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Europe 1300 - 1800

Course: Europe 1300 - 1800 > Unit 3

Lesson 3: Painting in central Italy

Piero della Francesca, Portraits of the Duke and Duchess of Urbino

Piero della Francesca, Portraits of the Duke and Duchess of Urbino, Federico da Montefeltro and Battista Sforza, 1467-72, tempera on panel, 47 x 33 cm (Galleria degli Uffizi, Florence). Created by Beth Harris and Steven Zucker.

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Video transcript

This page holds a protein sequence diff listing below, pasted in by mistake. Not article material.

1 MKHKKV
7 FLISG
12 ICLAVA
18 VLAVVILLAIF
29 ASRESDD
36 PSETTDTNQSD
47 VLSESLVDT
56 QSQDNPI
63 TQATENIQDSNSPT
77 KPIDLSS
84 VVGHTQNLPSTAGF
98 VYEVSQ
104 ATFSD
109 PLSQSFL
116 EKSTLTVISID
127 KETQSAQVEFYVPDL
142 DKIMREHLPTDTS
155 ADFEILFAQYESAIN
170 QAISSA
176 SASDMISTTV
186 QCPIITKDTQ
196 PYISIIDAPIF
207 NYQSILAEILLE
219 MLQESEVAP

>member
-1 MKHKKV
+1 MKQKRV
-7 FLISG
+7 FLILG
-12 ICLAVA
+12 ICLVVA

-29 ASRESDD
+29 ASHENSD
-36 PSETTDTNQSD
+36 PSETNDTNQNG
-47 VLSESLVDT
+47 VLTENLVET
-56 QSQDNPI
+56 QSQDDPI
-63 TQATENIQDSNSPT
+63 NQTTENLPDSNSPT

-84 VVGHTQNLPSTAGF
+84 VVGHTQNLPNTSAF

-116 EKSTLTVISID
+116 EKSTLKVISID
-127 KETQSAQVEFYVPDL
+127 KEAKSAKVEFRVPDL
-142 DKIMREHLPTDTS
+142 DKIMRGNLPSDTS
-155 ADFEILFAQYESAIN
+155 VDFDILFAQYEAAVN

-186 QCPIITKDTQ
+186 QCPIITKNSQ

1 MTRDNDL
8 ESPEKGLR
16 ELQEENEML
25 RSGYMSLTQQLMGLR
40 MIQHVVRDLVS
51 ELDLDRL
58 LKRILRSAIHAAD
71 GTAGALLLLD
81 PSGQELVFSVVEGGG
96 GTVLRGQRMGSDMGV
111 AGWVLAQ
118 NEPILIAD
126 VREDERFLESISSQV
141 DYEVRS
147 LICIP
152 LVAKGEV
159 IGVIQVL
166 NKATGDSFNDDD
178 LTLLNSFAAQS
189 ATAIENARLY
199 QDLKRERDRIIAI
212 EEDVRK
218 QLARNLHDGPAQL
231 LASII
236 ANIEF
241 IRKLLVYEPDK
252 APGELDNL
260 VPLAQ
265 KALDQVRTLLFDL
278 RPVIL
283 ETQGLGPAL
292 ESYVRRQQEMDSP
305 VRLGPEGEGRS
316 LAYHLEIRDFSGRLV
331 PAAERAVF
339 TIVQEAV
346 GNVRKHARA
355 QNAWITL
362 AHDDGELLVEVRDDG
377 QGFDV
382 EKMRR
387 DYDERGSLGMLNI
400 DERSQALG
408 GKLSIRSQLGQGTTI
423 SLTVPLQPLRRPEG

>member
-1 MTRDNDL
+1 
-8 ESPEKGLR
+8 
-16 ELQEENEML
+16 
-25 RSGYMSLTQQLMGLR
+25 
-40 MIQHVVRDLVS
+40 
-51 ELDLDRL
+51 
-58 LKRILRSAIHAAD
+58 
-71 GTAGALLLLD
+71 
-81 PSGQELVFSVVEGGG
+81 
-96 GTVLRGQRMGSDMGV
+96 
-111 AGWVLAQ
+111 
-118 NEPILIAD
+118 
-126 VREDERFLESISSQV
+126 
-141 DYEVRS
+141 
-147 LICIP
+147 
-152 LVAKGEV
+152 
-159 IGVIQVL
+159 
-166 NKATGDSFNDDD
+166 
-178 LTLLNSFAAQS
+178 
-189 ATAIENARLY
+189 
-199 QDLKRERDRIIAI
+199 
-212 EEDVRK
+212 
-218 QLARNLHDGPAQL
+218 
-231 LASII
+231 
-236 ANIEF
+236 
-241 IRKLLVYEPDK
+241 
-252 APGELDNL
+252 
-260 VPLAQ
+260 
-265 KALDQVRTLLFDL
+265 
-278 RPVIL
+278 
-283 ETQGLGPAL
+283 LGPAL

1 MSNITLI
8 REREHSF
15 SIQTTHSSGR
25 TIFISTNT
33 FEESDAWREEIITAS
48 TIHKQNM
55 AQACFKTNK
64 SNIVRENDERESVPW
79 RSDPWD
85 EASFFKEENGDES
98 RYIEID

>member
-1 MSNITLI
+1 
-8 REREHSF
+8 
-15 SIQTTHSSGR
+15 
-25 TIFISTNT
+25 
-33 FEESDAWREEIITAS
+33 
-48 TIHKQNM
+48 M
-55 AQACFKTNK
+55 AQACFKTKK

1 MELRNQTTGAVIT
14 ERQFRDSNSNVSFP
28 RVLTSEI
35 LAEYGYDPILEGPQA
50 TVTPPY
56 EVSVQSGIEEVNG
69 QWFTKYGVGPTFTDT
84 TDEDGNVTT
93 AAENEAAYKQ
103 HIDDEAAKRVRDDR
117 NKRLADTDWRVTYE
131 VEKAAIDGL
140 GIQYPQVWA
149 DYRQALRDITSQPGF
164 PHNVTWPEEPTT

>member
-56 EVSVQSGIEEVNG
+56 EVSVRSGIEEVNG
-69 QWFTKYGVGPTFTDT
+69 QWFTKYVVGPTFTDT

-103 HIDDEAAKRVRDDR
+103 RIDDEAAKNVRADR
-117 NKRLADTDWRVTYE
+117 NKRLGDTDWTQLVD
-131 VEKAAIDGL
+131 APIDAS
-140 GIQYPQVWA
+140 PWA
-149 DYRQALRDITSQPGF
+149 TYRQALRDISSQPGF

We're in the Ufizzi looking at two portraits that were once joined as a diptych. So they would have been connected by a hinge. This is the Duke and Duchess of Urbino – Federico da Montefeltro and Battista Sforza. She had just died and this was a commemorative portrait this is a way that he could remember his his wife. We think it was actually painted by Piero della Francesca, possibly from a death mask that had been made of her. Look at how dressed-up she is. They are both very formal. It reminds me of the fact that we're so used to photographs being taken of us from the time we're very little. It's true, this was a very privileged thing. Only the extremely wealthy could have an image that could outlast them . I'm also reminded that women used to pluck their foreheads. It was considered to be especially beautiful to have a very high forehead. You often see this in northern painting. It's important to remember that Federico da Montefeltro actually brought northern painters, that is Flemish painters down to his court. In fact Piero who is an Italian painter seems to have borowed that northern interest perhaps not only in the high forehead but also in the great intricacy and specificity of the landscape. We have this wonderful atmospheric perspecive. One of the other characteristics that I also think is so interesting here is the very strict profile on which both figures are rendered. The formality that you were talking about comes through because of the profile. This is based on a coinage from Ancient Rome which, by the way, the humanists of Montefeltro's court and other humanist courts at this time were actively collecting. When you think about a rendering of Caesar or even on modern coinage, you generally have a perfect profile, and you see that here. The one interesting detail is that the portraits are almost always facing right and here the duke is facing his wife, facing left. Actually we know that he had suffered wounds on the right side of his face, he was missing an eye. That's right and part of his nose was missing. That may be another reason why we only see the left side of his face. But there is that formality and power that comes from the profile pose but also from the bird-eyes view of the landscape so that the figures tower over the landskape So there really is symbolism in this painting. And there is also symbolism outside of this painting as well. You had mentioned that this was a diptych. When this painting was closed you would actually only see the exterior. The exteriors are painted as well. Let's go have a look. There is a lot of symbolism on the outside of this painting. It's covers, you could say. You have two triumphal chariots which is an image that comes from Ancient Rome as well. On both of them we can see the people that are portrayed on the inside of the painting. That's right. On the back of Battista Sforza's portrait we see her borne in a triumphal chariot surrounded by figures who represent her virtues. And the same with the duke. Also below that we have these inscriptions in latin. Now, the classical inscription refers specifically to the vitues that are represented on those triumphal chariots. One example can be seen on the duke's chariot which shows facing us, sitting, but full-frontal a personification of justice. You can she she is holding the scales of justice in her hand as well as a sword. On the female portrait the cart is beeing drawn not by horses but by unicorns. It's really a fanciful landscape that they are in as well there is this real sense of imagination an attempt to invent a kind of iconography, that ennobles the figures represented. And we have that typical Piero della Francesca sense of geometry and formality which, I think, complements the portraits themselves.